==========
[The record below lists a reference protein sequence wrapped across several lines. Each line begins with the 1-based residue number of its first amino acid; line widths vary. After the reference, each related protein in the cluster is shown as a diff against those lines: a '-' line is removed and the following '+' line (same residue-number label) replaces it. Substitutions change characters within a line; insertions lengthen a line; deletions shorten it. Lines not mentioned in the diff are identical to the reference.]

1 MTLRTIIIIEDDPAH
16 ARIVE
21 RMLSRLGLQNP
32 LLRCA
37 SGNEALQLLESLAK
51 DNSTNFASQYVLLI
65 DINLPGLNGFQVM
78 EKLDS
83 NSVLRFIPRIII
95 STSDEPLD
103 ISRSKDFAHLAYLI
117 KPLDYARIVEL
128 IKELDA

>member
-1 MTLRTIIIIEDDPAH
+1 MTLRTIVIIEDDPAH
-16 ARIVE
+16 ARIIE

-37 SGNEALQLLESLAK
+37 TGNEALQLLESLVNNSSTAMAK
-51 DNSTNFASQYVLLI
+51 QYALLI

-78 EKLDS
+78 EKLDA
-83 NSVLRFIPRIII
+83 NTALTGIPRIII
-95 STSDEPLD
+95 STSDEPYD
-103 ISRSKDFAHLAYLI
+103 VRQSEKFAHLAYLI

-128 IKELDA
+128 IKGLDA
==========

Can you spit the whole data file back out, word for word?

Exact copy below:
[The record below lists a reference protein sequence wrapped across several lines. Each line begins with the 1-based residue number of its first amino acid; line widths vary. After the reference, each related protein in the cluster is shown as a diff against those lines: a '-' line is removed and the following '+' line (same residue-number label) replaces it. Substitutions change characters within a line; insertions lengthen a line; deletions shorten it. Lines not mentioned in the diff are identical to the reference.]

1 MTLRTIIIIEDDPAH
16 ARIVE
21 RMLSRLGLQNP
32 LLRCA
37 SGNEALQLLESLAK
51 DNSTNFASQYVLLI
65 DINLPGLNGFQVM
78 EKLDS
83 NSVLRFIPRIII
95 STSDEPLD
103 ISRSKDFAHLAYLI
117 KPLDYARIVEL
128 IKELDA

>member
-1 MTLRTIIIIEDDPAH
+1 MTLRTIVIIEDDPAH
-16 ARIVE
+16 ARIIE

-37 SGNEALQLLESLAK
+37 TGNEALQLLESLVNNSSTAMAK
-51 DNSTNFASQYVLLI
+51 QYALLI

-78 EKLDS
+78 EKLDA
-83 NSVLRFIPRIII
+83 NTALTGIPRIII
-95 STSDEPLD
+95 STSDEPYD
-103 ISRSKDFAHLAYLI
+103 VRQSEKFAHLAYLI

-128 IKELDA
+128 IKGLDA